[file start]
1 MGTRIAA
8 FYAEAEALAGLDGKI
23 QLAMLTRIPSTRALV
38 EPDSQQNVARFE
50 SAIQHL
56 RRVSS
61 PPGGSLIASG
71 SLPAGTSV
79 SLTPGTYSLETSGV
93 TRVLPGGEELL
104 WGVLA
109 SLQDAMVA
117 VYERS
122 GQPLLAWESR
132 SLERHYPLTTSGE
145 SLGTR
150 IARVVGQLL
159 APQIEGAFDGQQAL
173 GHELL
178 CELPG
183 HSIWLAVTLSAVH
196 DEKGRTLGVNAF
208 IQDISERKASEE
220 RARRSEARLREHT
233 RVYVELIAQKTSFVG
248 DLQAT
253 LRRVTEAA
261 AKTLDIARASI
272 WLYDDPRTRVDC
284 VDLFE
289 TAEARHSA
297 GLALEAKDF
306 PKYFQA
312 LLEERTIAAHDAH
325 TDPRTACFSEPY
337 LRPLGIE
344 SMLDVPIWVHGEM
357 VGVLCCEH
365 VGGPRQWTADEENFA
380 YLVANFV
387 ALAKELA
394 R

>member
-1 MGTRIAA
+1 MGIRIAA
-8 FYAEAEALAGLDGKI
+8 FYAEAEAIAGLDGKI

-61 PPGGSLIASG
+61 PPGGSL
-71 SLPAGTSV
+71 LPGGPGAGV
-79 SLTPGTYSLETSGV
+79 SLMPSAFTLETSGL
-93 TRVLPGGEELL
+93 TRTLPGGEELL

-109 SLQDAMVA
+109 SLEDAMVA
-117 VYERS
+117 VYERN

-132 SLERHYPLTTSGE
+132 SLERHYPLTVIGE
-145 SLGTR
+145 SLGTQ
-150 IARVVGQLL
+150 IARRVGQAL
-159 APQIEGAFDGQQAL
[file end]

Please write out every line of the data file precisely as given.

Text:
1 MGTRIAA
8 FYAEAEALAGLDGKI
23 QLAMLTRIPSTRALV
38 EPDSQQNVARFE
50 SAIQHL
56 RRVSS
61 PPGGSLIASG
71 SLPAGTSV
79 SLTPGTYSLETSGV
93 TRVLPGGEELL
104 WGVLA
109 SLQDAMVA
117 VYERS
122 GQPLLAWESR
132 SLERHYPLTTSGE
145 SLGTR
150 IARVVGQLL
159 APQIEGAFDGQQAL
173 GHELL
178 CELPG
183 HSIWLAVTLSAVH
196 DEKGRTLGVNAF
208 IQDISERKASEE
220 RARRSEARLREHT
233 RVYVELIAQKTSFVG
248 DLQAT
253 LRRVTEAA
261 AKTLDIARASI
272 WLYDDPRTRVDC
284 VDLFE
289 TAEARHSA
297 GLALEAKDF
306 PKYFQA
312 LLEERTIAAHDAH
325 TDPRTACFSEPY
337 LRPLGIE
344 SMLDVPIWVHGEM
357 VGVLCCEH
365 VGGPRQWTADEENFA
380 YLVANFV
387 ALAKELA
394 R

>member
-1 MGTRIAA
+1 MGIRIAA
-8 FYAEAEALAGLDGKI
+8 FYAEAEAIAGLDGKI

-61 PPGGSLIASG
+61 PPGGSL
-71 SLPAGTSV
+71 LPGGPGAGV
-79 SLTPGTYSLETSGV
+79 SLMPSAFTLETSGL
-93 TRVLPGGEELL
+93 TRTLPGGEELL

-109 SLQDAMVA
+109 SLEDAMVA
-117 VYERS
+117 VYERN

-132 SLERHYPLTTSGE
+132 SLERHYPLTVIGE
-145 SLGTR
+145 SLGTQ
-150 IARVVGQLL
+150 IARRVGQAL
-159 APQIEGAFDGQQAL